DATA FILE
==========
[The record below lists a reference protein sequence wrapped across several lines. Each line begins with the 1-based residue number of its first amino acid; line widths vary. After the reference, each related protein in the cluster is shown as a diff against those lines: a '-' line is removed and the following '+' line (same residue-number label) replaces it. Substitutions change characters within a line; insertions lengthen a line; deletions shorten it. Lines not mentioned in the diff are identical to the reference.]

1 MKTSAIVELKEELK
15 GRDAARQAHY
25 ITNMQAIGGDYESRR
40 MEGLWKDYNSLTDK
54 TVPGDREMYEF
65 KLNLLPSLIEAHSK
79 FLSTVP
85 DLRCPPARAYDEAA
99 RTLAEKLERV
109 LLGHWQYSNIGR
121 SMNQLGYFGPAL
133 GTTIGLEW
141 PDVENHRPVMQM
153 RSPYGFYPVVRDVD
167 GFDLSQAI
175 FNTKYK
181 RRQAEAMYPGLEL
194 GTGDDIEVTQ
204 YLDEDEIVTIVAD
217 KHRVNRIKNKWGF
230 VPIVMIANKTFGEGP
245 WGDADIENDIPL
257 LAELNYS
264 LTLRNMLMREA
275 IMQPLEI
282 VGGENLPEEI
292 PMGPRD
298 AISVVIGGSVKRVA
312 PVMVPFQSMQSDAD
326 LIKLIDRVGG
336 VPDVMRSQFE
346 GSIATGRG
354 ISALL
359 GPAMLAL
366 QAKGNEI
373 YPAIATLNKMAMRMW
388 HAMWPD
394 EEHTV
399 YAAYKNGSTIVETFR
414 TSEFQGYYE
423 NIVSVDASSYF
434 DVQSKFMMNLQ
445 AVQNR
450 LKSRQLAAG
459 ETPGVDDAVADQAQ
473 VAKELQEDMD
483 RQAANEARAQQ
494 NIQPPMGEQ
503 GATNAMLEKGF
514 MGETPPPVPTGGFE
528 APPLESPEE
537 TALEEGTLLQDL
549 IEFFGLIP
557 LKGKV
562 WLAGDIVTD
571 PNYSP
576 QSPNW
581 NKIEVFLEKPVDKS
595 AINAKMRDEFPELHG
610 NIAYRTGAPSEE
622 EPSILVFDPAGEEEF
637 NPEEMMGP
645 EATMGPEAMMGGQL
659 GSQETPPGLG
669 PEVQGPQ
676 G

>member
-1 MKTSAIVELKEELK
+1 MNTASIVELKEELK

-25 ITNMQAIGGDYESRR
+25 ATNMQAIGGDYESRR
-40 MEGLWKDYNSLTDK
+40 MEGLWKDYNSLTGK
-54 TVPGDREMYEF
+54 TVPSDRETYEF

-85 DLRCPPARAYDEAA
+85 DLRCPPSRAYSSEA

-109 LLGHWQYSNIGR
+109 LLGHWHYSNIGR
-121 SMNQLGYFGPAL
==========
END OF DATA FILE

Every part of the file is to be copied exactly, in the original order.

[The record below lists a reference protein sequence wrapped across several lines. Each line begins with the 1-based residue number of its first amino acid; line widths vary. After the reference, each related protein in the cluster is shown as a diff against those lines: a '-' line is removed and the following '+' line (same residue-number label) replaces it. Substitutions change characters within a line; insertions lengthen a line; deletions shorten it. Lines not mentioned in the diff are identical to the reference.]

1 MKTSAIVELKEELK
15 GRDAARQAHY
25 ITNMQAIGGDYESRR
40 MEGLWKDYNSLTDK
54 TVPGDREMYEF
65 KLNLLPSLIEAHSK
79 FLSTVP
85 DLRCPPARAYDEAA
99 RTLAEKLERV
109 LLGHWQYSNIGR
121 SMNQLGYFGPAL
133 GTTIGLEW
141 PDVENHRPVMQM
153 RSPYGFYPVVRDVD
167 GFDLSQAI
175 FNTKYK
181 RRQAEAMYPGLEL
194 GTGDDIEVTQ
204 YLDEDEIVTIVAD
217 KHRVNRIKNKWGF
230 VPIVMIANKTFGEGP
245 WGDADIENDIPL
257 LAELNYS
264 LTLRNMLMREA
275 IMQPLEI
282 VGGENLPEEI
292 PMGPRD
298 AISVVIGGSVKRVA
312 PVMVPFQSMQSDAD
326 LIKLIDRVGG
336 VPDVMRSQFE
346 GSIATGRG
354 ISALL
359 GPAMLAL
366 QAKGNEI
373 YPAIATLNKMAMRMW
388 HAMWPD
394 EEHTV
399 YAAYKNGSTIVETFR
414 TSEFQGYYE
423 NIVSVDASSYF
434 DVQSKFMMNLQ
445 AVQNR
450 LKSRQLAAG
459 ETPGVDDAVADQAQ
473 VAKELQEDMD
483 RQAANEARAQQ
494 NIQPPMGEQ
503 GATNAMLEKGF
514 MGETPPPVPTGGFE
528 APPLESPEE
537 TALEEGTLLQDL
549 IEFFGLIP
557 LKGKV
562 WLAGDIVTD
571 PNYSP
576 QSPNW
581 NKIEVFLEKPVDKS
595 AINAKMRDEFPELHG
610 NIAYRTGAPSEE
622 EPSILVFDPAGEEEF
637 NPEEMMGP
645 EATMGPEAMMGGQL
659 GSQETPPGLG
669 PEVQGPQ
676 G

>member
-1 MKTSAIVELKEELK
+1 MNTASIVELKEELK

-25 ITNMQAIGGDYESRR
+25 ATNMQAIGGDYESRR
-40 MEGLWKDYNSLTDK
+40 MEGLWKDYNSLTGK
-54 TVPGDREMYEF
+54 TVPSDRETYEF

-85 DLRCPPARAYDEAA
+85 DLRCPPSRAYSSEA

-109 LLGHWQYSNIGR
+109 LLGHWHYSNIGR
-121 SMNQLGYFGPAL